By: Liv Sterns
On October 15th, 2017 actress and activist Alyssa Milano tweeted “If you’ve been sexually harassed or assaulted write ‘me too’ as a reply to this tweet.”. This tweet helped to popularize the “Me Too” hashtag and spark the #MeToo Movement as we know it today. Within minutes, people from across the globe were tagging their tweets with the #MeToo hashtag to disclose an instance or instances of sexual violence, share support for others, spread resources, and much more. From here, the movement exploded and helped to show the prevalence of sexual violence.
How prevalent is sexual violence, and how does stigma relate to violence?
According to a recent survey commissioned by “Stop Street Harassment”, 81% of women and 43% of men report experiencing some form of sexual harassment and/or assault in their lifetime, including verbal sexual harassment, unwelcome sexual touching, online sexual harassment, rape, and other forms of unwanted sexual offenses. Additionally, the survey also found that nearly 1 in 5 women and 1 in 38 men have experienced completed or attempted rape in their lifetime.
Despite the high prevalence of sexual violence for both men and women, the rate of disclosure of sexual violence remains relatively low. The gap between sexual violence occurrence and reporting is often because many people feel ashamed, or embarrassed. Many people are afraid to tell someone due to fear of not being believed or being able to receive help, or threats of further harm. In fact, previous research shows that roughly 40% of people who experience sexual violence will never disclose their experience to anyone. Of the 60% who had disclosed to someone, only 24% disclosed their experience with a formal support provider, like a mental health counselor.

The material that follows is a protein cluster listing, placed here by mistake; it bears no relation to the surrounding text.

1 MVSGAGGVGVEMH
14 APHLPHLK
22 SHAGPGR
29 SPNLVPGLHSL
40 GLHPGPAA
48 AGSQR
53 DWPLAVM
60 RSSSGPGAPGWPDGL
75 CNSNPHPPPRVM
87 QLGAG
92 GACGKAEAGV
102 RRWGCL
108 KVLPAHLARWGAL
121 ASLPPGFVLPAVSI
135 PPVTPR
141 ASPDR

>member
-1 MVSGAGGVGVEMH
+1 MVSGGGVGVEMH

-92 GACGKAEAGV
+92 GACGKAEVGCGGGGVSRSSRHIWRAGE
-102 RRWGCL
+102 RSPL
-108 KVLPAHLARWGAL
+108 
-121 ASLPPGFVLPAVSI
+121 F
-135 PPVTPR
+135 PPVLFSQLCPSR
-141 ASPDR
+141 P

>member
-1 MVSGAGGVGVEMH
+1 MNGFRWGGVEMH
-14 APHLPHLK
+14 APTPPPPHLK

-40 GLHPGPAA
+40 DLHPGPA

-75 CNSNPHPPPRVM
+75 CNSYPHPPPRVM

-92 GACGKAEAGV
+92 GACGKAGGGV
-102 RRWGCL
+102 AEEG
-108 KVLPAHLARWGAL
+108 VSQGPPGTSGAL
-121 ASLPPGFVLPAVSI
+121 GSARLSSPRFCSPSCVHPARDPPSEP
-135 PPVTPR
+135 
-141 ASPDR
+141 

Much of this lack of disclosure has to do with stigma. Stigma can be defined as inflicting shame or discomfort on another person or group of people for a reason out of their control, such as for experiencing sexual assault or mental illness. Often, the stigma associated with sexual violence deters survivors from seeking help from medical professionals, which may lead to long-lasting mental health conditions such as depression, anxiety, and PTSD. However, despite these statistics, the recent #MeToo Movement has helped to bring this issue to light in the hopes of lessening the stigma surrounding sexual violence and the burden associated with it.
How was the MeToo Movement involved in stigma reduction surrounding sexual violence?
Social media is often used as a way to broadcast ideas widely and Twitter specifically has been the origin of various social movements. These social media movements are often described as “hashtag activism” and have gained popularity in the past eight years starting with the Occupy Wall Street Protests. Movements that have gained traction in recent years have included #BringBackOurGirls, #BlackLivesMatter, and #YesAllWomen - all of which generated large numbers of tweets and gained media traction.
As an undergraduate at Northeastern University, I had the opportunity to work with a team of researchers who were studying the #MeToo Movement. The team was specifically interested in the impact #MeToo had on Twitter - including its role in reducing stigma. Our team analyzed over 1 million #MeToo tweets shared during the first two weeks following Alyssa Milano’s tweet to better understand the impact of the movement.